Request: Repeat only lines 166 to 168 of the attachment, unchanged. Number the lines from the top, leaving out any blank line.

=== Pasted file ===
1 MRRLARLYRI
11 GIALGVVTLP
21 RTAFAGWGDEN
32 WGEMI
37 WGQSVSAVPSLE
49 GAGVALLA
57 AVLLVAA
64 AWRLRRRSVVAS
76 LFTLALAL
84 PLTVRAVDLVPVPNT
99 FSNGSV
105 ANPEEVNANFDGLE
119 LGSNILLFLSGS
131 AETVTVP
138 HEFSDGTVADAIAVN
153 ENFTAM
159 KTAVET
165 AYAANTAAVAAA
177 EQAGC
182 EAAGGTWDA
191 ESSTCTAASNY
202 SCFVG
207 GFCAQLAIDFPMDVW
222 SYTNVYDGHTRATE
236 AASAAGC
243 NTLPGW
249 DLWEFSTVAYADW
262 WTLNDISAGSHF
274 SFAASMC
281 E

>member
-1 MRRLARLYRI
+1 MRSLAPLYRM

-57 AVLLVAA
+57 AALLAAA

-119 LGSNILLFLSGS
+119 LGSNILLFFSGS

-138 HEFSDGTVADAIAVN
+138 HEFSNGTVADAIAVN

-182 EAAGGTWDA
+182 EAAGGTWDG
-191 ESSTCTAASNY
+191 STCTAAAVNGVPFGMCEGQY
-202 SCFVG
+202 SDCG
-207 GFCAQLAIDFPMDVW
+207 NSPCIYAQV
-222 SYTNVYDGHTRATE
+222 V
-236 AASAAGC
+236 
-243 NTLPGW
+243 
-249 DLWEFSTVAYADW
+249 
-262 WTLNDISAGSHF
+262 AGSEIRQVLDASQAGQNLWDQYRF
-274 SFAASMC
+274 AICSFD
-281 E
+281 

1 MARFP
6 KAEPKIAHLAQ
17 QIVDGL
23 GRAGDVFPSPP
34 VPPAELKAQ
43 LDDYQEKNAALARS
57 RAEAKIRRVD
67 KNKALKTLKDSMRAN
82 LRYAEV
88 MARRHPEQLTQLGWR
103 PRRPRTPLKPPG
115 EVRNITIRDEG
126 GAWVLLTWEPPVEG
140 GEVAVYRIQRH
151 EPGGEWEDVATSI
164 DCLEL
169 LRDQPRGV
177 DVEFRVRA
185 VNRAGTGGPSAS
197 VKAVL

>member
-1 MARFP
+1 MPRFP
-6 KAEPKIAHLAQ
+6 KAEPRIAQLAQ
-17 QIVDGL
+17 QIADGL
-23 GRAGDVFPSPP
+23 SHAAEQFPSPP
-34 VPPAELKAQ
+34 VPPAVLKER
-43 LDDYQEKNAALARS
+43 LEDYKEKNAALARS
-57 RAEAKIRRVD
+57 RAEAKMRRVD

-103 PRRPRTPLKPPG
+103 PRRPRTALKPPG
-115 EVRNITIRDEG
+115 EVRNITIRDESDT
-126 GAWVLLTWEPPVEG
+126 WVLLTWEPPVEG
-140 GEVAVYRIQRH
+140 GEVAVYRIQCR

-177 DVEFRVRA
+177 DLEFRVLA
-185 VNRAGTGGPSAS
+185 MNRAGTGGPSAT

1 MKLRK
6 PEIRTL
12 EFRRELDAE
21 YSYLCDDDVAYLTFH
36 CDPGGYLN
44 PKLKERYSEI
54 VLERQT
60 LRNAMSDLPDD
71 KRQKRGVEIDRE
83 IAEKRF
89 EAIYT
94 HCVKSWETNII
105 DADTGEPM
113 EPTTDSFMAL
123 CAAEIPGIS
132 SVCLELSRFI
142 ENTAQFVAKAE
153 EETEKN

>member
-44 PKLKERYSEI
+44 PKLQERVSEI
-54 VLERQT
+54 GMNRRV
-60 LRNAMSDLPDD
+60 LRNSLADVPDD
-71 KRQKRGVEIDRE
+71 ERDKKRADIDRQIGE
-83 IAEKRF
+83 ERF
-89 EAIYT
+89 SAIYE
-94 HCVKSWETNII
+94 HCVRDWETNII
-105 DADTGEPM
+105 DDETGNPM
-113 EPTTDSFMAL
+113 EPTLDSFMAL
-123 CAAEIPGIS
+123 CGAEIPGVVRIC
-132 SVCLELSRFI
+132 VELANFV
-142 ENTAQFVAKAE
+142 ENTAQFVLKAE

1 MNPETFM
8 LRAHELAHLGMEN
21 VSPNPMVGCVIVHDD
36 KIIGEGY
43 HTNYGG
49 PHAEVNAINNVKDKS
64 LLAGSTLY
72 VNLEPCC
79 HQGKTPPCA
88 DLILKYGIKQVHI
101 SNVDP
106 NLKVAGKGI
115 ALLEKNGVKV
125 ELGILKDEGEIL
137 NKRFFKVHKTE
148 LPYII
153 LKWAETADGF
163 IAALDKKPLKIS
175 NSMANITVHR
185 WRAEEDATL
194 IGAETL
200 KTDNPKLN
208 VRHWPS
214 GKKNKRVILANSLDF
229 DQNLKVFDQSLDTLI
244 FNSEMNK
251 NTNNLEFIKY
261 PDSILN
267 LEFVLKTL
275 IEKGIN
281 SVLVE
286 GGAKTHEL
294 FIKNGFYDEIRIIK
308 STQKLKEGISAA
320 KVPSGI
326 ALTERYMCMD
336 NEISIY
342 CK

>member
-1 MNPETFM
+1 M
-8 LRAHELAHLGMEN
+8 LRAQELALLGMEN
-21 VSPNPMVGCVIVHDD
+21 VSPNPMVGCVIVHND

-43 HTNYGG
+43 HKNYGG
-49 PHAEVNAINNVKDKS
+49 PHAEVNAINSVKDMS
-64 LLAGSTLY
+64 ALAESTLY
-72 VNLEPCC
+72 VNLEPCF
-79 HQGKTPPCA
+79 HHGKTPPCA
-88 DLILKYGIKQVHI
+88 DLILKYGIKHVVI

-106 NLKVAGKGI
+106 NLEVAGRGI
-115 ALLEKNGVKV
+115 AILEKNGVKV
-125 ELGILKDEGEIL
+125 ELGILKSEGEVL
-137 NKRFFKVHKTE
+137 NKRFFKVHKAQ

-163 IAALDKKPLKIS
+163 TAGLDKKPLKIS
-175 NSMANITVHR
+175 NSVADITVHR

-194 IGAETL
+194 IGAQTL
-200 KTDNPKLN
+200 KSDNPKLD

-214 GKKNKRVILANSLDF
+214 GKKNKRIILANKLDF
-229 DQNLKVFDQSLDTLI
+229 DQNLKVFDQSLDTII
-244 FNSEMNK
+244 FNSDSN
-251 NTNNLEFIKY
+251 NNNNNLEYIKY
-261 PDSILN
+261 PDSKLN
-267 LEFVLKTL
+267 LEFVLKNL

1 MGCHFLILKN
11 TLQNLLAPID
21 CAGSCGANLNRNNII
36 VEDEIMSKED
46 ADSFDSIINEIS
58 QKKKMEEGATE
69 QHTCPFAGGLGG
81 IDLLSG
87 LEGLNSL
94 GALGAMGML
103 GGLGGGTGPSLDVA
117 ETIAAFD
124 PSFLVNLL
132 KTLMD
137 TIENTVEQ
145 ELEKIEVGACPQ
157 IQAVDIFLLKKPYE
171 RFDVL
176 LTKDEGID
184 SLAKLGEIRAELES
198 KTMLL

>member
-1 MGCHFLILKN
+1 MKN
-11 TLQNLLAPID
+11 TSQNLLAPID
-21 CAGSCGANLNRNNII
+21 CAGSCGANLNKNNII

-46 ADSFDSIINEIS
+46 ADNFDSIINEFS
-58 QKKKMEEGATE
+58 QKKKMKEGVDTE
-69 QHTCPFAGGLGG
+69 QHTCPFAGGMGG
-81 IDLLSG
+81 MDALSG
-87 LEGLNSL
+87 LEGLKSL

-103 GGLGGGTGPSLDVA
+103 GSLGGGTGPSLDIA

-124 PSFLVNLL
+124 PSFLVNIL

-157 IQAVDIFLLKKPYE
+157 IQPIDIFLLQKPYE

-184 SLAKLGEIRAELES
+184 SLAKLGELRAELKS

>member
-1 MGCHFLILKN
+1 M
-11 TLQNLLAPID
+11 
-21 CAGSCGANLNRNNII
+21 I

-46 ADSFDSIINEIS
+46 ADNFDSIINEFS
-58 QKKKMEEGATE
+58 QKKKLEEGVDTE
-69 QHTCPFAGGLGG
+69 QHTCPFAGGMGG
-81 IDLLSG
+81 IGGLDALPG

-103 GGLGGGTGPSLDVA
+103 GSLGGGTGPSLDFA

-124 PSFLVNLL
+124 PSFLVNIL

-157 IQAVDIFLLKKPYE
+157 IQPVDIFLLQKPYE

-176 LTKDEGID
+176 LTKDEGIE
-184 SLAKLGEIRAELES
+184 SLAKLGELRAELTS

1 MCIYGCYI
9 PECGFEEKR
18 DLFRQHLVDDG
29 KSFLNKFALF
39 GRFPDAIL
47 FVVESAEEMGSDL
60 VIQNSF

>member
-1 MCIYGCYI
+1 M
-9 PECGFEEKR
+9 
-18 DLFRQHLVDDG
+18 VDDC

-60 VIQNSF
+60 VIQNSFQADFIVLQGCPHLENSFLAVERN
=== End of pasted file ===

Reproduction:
137 NKRFFKVHKTE
148 LPYII
153 LKWAETADGF